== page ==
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Free, fast and effective: CPR training kiosks

A pair of laced hands push down on the chest of a CPR manikin. Spend your next layover learning to save lives.

Dec. 3, 2018—Next time you're at the airport, here's a good way to spend your time: Learn how to save a life at a CPR training kiosk.

These kiosks demonstrate—in only minutes—how to perform hands-only CPR. And they're popping up in more and more public places, like airports. Now a new study reveals they're about as effective at teaching people how to save lives as more time-consuming CPR classes.

The study looked at three different ways of teaching CPR: a kiosk session with a manikin, a class with a facilitator and a video-only session. It involved 738 participants.

Researchers found that people who took part in a four-minute kiosk training session were able to do hands-only CPR about as well as those who took a 30-minute class. And both groups were much better at CPR than those who only watched a video.

The take-home message: For a person with little or no medical training, these kiosks can teach lifesaving skills in just minutes, researchers said.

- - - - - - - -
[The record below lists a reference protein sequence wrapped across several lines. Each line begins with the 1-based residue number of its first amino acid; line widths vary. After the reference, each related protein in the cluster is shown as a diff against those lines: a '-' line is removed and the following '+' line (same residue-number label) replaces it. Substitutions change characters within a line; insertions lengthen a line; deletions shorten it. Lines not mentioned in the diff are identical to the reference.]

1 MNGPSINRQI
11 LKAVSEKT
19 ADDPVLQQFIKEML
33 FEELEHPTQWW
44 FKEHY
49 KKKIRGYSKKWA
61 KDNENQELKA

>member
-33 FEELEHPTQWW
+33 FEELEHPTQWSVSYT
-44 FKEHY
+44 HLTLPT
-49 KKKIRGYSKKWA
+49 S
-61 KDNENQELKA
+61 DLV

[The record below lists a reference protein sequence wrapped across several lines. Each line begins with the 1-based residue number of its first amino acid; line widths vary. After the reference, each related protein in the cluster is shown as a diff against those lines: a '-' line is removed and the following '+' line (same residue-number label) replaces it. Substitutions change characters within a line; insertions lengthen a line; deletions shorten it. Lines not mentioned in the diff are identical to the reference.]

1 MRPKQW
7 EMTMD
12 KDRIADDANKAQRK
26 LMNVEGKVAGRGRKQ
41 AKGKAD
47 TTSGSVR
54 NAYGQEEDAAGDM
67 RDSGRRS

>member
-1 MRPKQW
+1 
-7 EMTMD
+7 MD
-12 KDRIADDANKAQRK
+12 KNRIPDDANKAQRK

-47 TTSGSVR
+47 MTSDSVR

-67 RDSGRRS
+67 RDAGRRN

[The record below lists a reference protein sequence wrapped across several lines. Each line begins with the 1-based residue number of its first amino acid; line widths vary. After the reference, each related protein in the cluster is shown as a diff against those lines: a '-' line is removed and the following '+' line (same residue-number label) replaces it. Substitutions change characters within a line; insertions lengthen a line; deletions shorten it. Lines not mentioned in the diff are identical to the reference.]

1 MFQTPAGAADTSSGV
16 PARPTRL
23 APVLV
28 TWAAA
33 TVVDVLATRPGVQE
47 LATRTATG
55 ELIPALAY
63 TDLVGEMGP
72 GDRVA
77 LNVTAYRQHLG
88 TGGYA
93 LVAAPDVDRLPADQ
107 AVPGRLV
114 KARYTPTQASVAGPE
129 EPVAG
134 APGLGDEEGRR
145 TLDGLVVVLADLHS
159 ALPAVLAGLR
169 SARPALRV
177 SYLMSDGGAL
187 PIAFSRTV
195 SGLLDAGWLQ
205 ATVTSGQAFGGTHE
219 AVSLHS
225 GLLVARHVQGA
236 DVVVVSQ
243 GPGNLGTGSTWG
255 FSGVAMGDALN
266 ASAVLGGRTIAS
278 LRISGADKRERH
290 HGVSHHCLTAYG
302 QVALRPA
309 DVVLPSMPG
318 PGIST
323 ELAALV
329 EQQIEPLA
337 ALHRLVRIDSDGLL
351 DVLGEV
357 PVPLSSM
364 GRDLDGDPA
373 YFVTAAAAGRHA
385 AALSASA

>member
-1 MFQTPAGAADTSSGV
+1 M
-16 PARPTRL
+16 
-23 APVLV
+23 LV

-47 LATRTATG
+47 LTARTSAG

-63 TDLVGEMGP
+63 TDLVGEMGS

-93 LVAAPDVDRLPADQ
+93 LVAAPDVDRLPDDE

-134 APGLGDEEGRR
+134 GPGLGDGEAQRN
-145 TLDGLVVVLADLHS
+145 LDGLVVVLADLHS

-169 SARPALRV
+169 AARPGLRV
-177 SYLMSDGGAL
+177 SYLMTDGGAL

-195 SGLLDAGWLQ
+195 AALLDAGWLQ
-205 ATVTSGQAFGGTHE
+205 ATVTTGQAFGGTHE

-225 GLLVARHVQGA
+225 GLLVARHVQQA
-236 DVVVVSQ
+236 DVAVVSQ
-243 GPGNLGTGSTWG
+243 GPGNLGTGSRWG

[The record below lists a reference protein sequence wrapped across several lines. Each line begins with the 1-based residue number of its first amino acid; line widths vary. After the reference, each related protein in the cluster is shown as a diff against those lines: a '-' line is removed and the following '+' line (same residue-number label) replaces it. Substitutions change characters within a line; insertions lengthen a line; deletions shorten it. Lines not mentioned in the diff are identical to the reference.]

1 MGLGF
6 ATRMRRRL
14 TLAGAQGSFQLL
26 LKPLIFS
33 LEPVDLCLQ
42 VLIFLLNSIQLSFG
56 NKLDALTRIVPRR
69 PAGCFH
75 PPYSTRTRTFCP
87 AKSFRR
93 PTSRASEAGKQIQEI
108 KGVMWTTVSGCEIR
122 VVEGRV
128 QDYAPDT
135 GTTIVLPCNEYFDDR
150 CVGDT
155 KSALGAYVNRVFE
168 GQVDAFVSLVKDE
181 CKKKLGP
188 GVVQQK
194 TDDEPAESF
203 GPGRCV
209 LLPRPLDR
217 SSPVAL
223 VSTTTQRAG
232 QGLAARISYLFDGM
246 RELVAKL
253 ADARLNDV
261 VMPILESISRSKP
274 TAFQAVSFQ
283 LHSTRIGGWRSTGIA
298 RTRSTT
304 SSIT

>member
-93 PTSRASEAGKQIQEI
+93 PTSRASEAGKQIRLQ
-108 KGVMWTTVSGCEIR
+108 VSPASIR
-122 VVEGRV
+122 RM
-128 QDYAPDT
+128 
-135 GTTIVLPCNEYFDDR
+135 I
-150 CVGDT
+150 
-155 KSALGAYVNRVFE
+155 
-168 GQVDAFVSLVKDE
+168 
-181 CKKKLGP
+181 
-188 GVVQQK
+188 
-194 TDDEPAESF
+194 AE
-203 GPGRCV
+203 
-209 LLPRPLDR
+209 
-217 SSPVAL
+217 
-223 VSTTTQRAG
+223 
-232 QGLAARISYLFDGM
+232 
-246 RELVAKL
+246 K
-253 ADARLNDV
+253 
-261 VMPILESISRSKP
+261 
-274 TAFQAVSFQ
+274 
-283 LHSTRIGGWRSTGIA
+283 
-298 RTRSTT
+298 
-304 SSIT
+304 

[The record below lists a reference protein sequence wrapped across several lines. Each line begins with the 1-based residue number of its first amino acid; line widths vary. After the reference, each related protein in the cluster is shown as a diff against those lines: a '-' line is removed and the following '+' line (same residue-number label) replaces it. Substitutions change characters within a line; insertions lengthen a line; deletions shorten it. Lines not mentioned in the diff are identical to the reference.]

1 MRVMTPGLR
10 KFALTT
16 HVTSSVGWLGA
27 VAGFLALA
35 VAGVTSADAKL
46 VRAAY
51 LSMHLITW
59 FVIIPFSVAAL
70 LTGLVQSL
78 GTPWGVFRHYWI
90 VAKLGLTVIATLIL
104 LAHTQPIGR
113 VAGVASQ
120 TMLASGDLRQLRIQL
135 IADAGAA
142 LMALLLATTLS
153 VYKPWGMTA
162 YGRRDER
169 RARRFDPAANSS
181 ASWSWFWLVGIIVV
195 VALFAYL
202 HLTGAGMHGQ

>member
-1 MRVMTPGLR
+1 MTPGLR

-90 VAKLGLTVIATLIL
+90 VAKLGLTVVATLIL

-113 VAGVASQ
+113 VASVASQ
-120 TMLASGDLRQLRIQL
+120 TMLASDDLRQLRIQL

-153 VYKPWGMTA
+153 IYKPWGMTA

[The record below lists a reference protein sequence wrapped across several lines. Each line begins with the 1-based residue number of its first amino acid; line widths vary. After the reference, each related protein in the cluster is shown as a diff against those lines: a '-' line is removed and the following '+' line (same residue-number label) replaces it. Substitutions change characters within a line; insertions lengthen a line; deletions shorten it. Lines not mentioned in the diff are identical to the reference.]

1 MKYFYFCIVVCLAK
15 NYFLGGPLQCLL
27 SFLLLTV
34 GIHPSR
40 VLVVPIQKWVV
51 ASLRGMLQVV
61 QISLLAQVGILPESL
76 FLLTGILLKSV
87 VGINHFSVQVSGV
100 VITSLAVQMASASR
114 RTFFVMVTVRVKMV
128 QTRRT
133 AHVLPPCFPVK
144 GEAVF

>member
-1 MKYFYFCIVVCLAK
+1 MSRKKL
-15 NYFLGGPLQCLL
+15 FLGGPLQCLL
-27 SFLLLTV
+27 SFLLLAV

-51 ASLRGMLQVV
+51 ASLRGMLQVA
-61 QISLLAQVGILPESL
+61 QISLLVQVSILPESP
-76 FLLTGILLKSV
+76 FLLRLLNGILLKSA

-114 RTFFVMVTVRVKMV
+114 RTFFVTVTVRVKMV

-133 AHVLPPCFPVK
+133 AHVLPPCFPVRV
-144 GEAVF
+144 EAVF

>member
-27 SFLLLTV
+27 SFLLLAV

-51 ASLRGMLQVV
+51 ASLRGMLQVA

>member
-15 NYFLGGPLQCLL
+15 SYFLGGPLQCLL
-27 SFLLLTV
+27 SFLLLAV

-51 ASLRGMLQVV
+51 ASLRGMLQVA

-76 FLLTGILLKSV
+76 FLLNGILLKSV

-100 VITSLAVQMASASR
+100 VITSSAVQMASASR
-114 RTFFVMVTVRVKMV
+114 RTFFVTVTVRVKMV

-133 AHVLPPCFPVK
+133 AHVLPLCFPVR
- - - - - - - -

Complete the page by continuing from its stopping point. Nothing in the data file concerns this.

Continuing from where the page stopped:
Quick action saves lives

CPR administered right away can double or triple a person's chances of surviving cardiac arrest. But fewer than half of people who experience cardiac arrest outside a hospital receive CPR from a bystander.

A key reason: Bystanders may hesitate to help because they don't know how. This study may help change that, since one barrier to training is the time it takes, the researchers said.

Hands-only CPR: Six steps

Never heard of hands-only CPR? Here's how to do it, according to the American Red Cross:

1. Kneel beside the person who needs help.

2. Place the heel of one hand on the center of the chest.

3. Place the heel of your other hand on top of the first hand, then lace your fingers together.

4. Position your body so your shoulders are directly over your hands. Keep your arms straight.

5. Push hard, push fast. Do compressions that are at least 2 inches deep. Give them at a rate of at least 100 per minute—about the speed of a disco or dance track. Let the chest rise completely between them.

6. Keep pushing. Continue until:

  • You see obvious signs of life (like breathing).
  • A trained responder can take over for you.
  • You're too exhausted to push any more.
  • A defibrillator becomes available.
  • The scene becomes unsafe.
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